On 11 May Prime Minister Boris Johnson signed bilateral security agreements with Sweden and Finland. At that time both countries were actively considering applying for membership of NATO, which they did together a week later, on 18 May. Once objections by Turkey to their membership had been dealt with, NATO agreed to these applications at its June meeting in Madrid. Now they have been admitted, the necessary amending Protocols to the North Atlantic Treaty will be laid before parliament. Under the terms of Part 2 of the Constitutional Reform and Governance Act 2010 (CRaG), it is usual practice that the government can ratify a Protocol unless there has been a parliamentary objection within 21 sitting days. NATO expanded to include the Baltic states in 2004, Montenegro in 2016 and North Macedonia in 2019. On none of these occasions was positive assent given by parliament; in the absence of dissent within 21 days of their laying, the Protocols were duly ratified. However, viewing the current circumstances as an ‘exceptional case’ to which the 21 day requirement can be disapplied under section 22 of CRaG, the government intends to proceed with ratification before parliament breaks for summer recess.

The 11 May agreements may have looked like stopgap measures, an interim bilateral version of the regime of multilateral mutual protection offered under Article 5 of the NATO treaty, but the Prime Minister explicitly said that they were not, and the leaders of both countries went out of their way to assert that the agreements would make their countries more secure. Although appended to both agreements were confirmations that they did not give rise to legally binding commitments under international law, they have been described as ‘solemn declarations’. While the UK might very well have been expected in any event to have come to the assistance of either country in an emergency if a request had been made, the situation following the signing of these agreements was different, in that there was a real prospect that British armed forces could have been actively engaged in coming to the assistance of these hitherto neutral countries as a fulfilment of these agreements.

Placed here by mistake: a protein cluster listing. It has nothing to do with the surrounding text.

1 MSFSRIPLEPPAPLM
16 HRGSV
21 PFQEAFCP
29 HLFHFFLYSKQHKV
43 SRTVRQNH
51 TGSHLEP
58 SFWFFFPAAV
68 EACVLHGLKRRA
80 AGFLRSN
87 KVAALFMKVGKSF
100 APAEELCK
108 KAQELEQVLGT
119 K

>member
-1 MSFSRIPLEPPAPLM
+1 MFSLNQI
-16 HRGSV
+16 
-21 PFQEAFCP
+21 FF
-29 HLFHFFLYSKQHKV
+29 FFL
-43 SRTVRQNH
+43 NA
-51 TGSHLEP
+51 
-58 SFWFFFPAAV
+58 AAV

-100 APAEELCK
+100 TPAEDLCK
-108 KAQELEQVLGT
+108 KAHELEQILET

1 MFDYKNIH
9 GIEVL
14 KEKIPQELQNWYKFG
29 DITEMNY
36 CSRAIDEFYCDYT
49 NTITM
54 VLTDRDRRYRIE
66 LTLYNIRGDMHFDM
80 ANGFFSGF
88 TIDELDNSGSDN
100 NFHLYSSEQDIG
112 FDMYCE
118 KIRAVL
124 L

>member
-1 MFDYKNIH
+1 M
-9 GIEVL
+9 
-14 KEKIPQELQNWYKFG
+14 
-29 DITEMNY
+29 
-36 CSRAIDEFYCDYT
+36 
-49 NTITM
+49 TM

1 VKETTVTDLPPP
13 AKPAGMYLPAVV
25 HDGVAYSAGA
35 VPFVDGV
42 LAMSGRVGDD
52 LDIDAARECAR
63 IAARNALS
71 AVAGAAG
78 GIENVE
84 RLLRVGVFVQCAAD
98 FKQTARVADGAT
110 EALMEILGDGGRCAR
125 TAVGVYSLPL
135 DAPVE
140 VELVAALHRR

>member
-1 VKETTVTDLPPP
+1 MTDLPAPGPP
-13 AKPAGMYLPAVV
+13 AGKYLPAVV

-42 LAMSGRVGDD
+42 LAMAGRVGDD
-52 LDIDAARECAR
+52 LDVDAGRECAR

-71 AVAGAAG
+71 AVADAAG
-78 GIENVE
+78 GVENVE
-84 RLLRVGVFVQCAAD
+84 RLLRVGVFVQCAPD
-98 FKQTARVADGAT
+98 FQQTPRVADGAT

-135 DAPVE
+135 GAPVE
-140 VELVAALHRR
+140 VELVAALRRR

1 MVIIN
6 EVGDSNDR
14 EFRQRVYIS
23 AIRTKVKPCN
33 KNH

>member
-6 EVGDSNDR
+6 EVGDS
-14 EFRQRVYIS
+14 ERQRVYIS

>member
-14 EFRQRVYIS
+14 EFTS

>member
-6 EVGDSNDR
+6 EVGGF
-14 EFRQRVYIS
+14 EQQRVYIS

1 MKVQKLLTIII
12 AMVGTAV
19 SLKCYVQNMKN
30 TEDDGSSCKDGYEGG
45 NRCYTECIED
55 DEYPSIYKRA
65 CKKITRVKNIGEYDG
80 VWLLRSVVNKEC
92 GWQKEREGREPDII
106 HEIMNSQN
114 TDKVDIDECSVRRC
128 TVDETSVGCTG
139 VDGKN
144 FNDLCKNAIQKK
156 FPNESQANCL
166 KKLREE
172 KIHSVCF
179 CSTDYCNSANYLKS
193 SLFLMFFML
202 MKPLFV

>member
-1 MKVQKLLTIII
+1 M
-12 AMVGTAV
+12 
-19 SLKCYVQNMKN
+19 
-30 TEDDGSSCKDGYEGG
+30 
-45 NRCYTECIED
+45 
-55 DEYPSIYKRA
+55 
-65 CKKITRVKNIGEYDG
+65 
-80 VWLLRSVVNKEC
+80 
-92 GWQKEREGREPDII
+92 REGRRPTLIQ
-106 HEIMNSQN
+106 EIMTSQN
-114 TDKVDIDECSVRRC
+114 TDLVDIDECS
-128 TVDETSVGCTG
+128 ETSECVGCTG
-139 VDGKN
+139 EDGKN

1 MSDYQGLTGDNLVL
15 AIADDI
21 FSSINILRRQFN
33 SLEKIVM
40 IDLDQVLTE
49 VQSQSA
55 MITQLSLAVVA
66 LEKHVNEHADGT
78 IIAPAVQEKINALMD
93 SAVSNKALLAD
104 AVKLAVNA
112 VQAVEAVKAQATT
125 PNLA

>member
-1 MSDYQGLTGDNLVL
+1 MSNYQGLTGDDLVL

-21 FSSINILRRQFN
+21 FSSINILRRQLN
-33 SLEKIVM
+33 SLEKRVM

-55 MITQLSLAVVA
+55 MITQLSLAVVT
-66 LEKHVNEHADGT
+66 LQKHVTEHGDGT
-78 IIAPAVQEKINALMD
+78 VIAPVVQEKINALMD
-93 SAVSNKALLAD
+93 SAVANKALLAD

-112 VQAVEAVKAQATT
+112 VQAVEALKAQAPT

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18 months of COVID-19 legislation in England: a rule of law analysis

Eighteen months after the first COVID-19 lockdown began, the Bingham Centre for the Rule of Law has produced a report analysing the extent to which the government’s pandemic response has changed over the last year so as to address rule of law concerns that were brought to the government’s attention in the early stages of the pandemic. Katie Lines, author of the report, argues that the government has failed to enable proper parliamentary scrutiny, made it hard for public and politicians alike to know what the law actually is, and that its response to rule of law concerns has been lacking.